“Health Communication for Health Care Professionals: An Applied Approach” by Dr. Michael P. Pagano, PhD, PA-C
from Health Communication for Health Care Professionals: An Applied Approach
by Dr. Michael P. Pagano, PhD, PA-C
Springer Publishing Company, 2016

• Patient should discuss with their health care providers about the complementary health approach they are considering and ask any questions they may have.

“Sleep Disorders Medicine: Basic Science, Technical Considerations and Clinical Aspects” by Sudhansu Chokroverty
from Sleep Disorders Medicine: Basic Science, Technical Considerations and Clinical Aspects
by Sudhansu Chokroverty
Springer New York, 2017

Here are some tips for interacting with third-party representatives: • Before calling provider services, have all documents readily accessible to discuss the patient account.

“Kinn's Medical Assisting Fundamentals E-Book: Administrative and Clinical Competencies with Anatomy & Physiology” by Brigitte Niedzwiecki, Julie Pepper, P. Ann Weaver
from Kinn’s Medical Assisting Fundamentals E-Book: Administrative and Clinical Competencies with Anatomy & Physiology
by Brigitte Niedzwiecki, Julie Pepper, P. Ann Weaver
Elsevier Health Sciences, 2018

She should ask questions about what care is needed and the frequency of visits.

“Foundations of Maternal-Newborn and Women's Health Nursing” by Sharon Smith Murray, MSN, RN, C, Emily Slone McKinney, MSN, RN, C
from Foundations of Maternal-Newborn and Women’s Health Nursing
by Sharon Smith Murray, MSN, RN, C, Emily Slone McKinney, MSN, RN, C
Elsevier Health Sciences, 2013

Some providers will prompt the patient with a gentle command, “Tell me what you heard and what you plan to do,” to assemble all the essential facts of the discussion.

“Communication Skills for the Health Care Professional: Concepts and Techniques” by Gwen Marram Van Servellen
from Communication Skills for the Health Care Professional: Concepts and Techniques
by Gwen Marram Van Servellen
Aspen Publishers, 1997

Strategies to improve your communication with health care providers include addressing the colleague by name, having the patient and chart available when discussing patient issues, focusing on the patient problem, and being professional and assertive but not aggressive or confrontational.

“Fundamentals of Nursing E-Book” by Patricia A. Potter, Anne Griffin Perry, Patricia Stockert, Amy Hall
from Fundamentals of Nursing E-Book
by Patricia A. Potter, Anne Griffin Perry, et. al.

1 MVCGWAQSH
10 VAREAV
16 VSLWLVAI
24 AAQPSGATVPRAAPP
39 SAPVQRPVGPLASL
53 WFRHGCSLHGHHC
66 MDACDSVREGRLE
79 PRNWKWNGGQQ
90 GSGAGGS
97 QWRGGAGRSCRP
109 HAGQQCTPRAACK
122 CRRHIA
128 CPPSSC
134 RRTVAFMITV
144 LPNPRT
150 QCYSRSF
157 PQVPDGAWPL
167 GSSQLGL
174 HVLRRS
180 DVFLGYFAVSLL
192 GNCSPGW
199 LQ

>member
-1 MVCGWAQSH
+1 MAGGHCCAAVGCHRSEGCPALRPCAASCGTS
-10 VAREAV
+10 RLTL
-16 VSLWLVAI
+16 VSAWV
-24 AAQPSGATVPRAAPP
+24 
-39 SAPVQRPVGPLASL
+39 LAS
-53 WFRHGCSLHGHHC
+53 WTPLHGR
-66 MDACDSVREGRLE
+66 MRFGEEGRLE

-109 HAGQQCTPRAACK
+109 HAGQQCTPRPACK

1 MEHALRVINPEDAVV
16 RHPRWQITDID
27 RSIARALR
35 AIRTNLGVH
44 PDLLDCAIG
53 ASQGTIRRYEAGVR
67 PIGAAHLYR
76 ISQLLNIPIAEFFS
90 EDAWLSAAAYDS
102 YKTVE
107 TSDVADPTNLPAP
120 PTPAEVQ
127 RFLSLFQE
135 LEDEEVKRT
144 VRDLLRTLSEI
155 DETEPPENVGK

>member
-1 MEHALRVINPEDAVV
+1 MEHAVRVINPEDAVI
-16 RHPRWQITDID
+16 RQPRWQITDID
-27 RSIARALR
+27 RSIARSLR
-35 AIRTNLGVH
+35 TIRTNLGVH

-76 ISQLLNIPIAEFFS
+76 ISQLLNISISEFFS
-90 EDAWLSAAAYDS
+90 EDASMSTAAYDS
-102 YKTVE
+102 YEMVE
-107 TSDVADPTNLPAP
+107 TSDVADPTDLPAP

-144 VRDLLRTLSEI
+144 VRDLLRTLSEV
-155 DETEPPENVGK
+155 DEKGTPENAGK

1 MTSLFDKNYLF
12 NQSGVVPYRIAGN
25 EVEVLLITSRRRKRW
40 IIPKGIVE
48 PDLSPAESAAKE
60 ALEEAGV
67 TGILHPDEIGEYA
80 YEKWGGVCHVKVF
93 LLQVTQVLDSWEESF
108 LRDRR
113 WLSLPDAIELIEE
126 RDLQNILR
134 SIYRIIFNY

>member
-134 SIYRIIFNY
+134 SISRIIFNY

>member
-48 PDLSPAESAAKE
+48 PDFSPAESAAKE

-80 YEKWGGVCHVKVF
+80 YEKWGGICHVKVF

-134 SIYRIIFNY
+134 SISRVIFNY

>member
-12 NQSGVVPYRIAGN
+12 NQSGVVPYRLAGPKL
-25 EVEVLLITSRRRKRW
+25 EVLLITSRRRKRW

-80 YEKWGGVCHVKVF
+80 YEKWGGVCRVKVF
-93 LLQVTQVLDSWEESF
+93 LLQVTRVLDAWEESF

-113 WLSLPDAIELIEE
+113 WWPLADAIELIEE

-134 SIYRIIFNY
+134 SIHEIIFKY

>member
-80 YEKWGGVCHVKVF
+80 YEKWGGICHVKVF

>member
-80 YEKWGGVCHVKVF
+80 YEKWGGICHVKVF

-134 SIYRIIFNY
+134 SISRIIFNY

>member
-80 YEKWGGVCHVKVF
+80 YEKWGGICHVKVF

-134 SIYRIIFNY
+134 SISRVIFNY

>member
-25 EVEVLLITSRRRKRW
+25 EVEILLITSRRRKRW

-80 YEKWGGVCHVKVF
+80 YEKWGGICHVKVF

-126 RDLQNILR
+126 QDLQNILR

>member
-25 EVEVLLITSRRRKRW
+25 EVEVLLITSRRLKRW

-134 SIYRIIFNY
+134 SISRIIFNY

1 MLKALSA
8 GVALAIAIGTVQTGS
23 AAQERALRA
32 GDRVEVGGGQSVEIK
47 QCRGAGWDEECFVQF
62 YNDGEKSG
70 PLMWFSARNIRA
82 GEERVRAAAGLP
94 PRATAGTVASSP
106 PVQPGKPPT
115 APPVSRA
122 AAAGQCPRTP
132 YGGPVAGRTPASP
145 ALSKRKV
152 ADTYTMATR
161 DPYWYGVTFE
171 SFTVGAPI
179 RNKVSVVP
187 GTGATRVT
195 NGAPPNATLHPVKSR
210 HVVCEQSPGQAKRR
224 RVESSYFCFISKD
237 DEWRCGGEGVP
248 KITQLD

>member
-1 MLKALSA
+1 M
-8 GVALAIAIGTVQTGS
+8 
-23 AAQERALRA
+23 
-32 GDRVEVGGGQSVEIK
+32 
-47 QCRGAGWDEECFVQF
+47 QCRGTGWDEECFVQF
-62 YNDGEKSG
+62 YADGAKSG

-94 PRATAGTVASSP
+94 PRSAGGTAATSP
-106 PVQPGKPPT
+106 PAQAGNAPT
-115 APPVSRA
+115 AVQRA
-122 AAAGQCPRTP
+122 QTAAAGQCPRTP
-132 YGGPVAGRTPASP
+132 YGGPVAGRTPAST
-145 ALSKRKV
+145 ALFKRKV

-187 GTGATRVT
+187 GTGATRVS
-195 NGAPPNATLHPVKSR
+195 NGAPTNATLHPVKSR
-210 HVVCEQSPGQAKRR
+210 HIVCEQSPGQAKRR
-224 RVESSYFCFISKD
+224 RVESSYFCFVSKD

Elsevier Health Sciences, 2016

• Give the care provider receiving the referral as much information as possible about the patient.

“Fundamentals of Nursing E-Book” by Patricia A. Potter, Anne Griffin Perry, Patricia Stockert, Amy Hall
from Fundamentals of Nursing E-Book
by Patricia A. Potter, Anne Griffin Perry, et. al.
Elsevier Health Sciences, 2020

Health care professionals use the Internet and Skype to communicate with patients.

“Maternal Child Nursing Care E-Book” by Shannon E. Perry, Marilyn J. Hockenberry, Kathryn Rhodes Alden, Deitra Leonard Lowdermilk, Mary Catherine Cashion, David Wilson
from Maternal Child Nursing Care E-Book
by Shannon E. Perry, Marilyn J. Hockenberry, et. al.
Elsevier Health Sciences, 2017

Ask open ended questions, not “Do you have any questions” or Negotiate next steps with the patient in regards to when they may be ready to talk about treatments or prognosis.

“Neuropalliative Care: A Guide to Improving the Lives of Patients and Families Affected by Neurologic Disease” by Claire J. Creutzfeldt, Benzi M. Kluger, Robert G. Holloway
from Neuropalliative Care: A Guide to Improving the Lives of Patients and Families Affected by Neurologic Disease
by Claire J. Creutzfeldt, Benzi M. Kluger, Robert G. Holloway
Springer International Publishing, 2018

Oktay Kutluk

Kutluk Oktay, MD, FACOG is one of the world's foremost experts in fertility preservation as well as ovarian stimulation and in vitro fertilization for infertility treatments. He developed and performed the world's first ovarian transplantation procedures as well as pioneered new ovarian stimulation protocols for embryo and oocyte freezing for breast and endometrial cancer patients.

Mail: [email protected]
Telephone: +1 (877) 492-3666

Biography: https://medicine.yale.edu/profile/kutluk_oktay/
Bibliography: oktay_bibliography